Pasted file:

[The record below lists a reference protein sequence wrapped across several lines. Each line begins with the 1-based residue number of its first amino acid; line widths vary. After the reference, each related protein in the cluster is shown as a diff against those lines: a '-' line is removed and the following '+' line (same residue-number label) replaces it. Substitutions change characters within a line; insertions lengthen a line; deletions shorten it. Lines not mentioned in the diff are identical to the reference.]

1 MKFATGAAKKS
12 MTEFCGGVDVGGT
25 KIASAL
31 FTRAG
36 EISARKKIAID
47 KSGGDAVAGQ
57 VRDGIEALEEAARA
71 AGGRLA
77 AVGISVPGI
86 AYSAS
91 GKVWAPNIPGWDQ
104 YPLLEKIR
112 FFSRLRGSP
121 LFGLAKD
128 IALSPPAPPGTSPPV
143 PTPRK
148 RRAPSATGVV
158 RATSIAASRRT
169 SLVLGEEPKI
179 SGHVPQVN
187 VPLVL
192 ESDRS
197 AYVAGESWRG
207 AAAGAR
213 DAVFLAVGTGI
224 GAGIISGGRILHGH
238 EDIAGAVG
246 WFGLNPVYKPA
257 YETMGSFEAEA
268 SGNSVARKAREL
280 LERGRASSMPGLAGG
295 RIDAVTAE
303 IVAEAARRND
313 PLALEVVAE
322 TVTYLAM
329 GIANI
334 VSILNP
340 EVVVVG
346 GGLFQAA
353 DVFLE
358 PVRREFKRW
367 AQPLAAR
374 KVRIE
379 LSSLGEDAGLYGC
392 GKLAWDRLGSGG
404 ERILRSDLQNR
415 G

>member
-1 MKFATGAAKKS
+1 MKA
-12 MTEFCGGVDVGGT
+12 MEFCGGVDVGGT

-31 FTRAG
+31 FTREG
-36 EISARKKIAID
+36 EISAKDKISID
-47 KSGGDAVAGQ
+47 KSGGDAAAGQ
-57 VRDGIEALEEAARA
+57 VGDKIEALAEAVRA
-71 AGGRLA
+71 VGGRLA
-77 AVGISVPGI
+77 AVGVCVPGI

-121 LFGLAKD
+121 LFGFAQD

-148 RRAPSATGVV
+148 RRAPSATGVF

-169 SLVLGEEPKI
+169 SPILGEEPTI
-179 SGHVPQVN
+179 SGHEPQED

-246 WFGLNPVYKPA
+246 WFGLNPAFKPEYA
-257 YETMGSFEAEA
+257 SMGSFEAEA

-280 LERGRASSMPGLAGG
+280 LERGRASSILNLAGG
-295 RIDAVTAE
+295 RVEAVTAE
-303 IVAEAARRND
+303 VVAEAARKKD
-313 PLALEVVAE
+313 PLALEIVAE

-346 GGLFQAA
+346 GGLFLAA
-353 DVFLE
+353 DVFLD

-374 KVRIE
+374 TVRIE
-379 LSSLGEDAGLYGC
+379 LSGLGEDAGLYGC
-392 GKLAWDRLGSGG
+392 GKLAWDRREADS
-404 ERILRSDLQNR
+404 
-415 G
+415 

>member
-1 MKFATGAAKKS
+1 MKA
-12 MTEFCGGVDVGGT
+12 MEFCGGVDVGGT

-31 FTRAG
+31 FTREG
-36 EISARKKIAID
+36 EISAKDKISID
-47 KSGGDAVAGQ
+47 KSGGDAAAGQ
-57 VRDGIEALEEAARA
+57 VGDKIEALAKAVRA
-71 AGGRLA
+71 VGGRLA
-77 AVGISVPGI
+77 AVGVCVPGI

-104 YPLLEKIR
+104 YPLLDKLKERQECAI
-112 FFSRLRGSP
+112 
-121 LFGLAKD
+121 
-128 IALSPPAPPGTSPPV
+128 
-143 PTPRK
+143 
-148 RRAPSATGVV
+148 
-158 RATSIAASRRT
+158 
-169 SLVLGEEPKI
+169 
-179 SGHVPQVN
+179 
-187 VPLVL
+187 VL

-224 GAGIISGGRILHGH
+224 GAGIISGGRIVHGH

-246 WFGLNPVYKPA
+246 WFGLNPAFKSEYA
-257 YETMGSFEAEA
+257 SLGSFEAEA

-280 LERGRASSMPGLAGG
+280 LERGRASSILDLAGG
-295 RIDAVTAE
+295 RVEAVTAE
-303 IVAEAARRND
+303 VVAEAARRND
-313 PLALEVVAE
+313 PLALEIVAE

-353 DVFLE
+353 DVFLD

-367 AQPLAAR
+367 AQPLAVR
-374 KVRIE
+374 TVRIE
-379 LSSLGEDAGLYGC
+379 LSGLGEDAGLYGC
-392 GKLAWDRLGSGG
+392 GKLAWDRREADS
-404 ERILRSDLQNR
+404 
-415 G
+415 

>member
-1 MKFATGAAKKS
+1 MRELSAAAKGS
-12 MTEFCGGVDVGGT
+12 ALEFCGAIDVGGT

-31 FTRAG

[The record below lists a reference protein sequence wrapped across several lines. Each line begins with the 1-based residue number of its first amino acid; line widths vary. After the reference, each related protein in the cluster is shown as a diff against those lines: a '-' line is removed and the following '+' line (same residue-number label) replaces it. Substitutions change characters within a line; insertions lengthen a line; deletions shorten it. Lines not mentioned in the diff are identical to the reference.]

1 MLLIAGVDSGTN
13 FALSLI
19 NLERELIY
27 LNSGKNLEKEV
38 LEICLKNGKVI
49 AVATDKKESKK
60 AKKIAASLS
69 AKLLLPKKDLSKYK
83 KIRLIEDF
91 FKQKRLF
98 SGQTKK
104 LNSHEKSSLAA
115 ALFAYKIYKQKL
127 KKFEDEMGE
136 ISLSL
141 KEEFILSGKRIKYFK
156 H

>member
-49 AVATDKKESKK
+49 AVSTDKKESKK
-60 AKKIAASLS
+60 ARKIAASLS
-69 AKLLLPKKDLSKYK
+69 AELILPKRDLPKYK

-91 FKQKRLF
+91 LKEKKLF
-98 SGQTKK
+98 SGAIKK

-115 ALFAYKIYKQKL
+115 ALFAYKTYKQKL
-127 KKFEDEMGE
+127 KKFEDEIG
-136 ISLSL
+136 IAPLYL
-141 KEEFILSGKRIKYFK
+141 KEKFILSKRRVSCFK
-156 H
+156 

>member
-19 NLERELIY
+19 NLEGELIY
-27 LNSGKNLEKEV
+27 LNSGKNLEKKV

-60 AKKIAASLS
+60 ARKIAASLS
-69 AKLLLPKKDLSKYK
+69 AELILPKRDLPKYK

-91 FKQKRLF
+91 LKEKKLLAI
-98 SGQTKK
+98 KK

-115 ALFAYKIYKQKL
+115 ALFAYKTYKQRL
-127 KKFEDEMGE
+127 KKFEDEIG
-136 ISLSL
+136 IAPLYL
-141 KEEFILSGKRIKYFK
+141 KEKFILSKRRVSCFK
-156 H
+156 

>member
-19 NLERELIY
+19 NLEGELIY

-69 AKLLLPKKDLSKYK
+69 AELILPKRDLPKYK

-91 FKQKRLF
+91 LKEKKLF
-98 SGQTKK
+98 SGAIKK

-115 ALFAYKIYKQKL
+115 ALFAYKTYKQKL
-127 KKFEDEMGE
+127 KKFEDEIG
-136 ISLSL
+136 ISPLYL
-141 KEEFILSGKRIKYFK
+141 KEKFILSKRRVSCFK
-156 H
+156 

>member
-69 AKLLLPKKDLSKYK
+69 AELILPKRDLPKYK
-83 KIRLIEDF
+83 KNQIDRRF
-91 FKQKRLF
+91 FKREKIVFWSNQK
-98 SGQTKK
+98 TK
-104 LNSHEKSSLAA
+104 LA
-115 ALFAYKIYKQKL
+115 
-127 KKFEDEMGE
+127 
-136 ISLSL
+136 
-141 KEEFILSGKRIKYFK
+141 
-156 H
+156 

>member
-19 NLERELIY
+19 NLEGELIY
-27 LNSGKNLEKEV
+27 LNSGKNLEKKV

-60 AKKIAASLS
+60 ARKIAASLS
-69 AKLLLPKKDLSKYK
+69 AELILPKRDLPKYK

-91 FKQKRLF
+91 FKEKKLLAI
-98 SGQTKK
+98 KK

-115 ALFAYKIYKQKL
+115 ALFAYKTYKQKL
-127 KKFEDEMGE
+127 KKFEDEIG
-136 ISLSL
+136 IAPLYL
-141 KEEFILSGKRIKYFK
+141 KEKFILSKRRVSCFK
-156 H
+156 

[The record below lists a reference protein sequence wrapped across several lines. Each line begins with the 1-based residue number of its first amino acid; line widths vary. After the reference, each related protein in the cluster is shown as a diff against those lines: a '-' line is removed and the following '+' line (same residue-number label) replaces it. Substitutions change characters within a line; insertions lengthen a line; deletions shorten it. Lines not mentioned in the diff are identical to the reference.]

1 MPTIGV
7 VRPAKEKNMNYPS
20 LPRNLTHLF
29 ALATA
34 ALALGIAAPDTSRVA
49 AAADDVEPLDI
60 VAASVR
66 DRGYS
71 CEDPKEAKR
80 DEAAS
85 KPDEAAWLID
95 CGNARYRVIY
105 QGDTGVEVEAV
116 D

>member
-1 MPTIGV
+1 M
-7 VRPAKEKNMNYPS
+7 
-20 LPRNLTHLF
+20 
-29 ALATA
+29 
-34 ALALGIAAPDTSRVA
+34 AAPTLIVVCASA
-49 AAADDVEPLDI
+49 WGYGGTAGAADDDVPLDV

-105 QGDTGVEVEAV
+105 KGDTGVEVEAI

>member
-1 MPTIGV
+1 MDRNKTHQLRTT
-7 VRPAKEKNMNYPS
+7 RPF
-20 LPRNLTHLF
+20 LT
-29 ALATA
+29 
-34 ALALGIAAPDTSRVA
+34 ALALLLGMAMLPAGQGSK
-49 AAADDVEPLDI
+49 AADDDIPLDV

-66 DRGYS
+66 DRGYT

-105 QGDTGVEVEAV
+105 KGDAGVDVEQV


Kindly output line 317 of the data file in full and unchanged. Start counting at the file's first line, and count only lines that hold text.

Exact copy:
+20 